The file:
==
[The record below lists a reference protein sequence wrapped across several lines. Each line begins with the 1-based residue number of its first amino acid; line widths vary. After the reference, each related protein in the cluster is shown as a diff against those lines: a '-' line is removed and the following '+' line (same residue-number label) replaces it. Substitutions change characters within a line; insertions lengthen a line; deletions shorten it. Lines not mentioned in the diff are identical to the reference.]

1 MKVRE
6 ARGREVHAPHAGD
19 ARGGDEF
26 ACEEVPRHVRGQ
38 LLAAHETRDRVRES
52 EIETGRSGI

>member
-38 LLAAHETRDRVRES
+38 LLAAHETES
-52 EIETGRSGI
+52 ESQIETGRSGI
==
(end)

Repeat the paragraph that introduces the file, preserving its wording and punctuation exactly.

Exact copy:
[The record below lists a reference protein sequence wrapped across several lines. Each line begins with the 1-based residue number of its first amino acid; line widths vary. After the reference, each related protein in the cluster is shown as a diff against those lines: a '-' line is removed and the following '+' line (same residue-number label) replaces it. Substitutions change characters within a line; insertions lengthen a line; deletions shorten it. Lines not mentioned in the diff are identical to the reference.]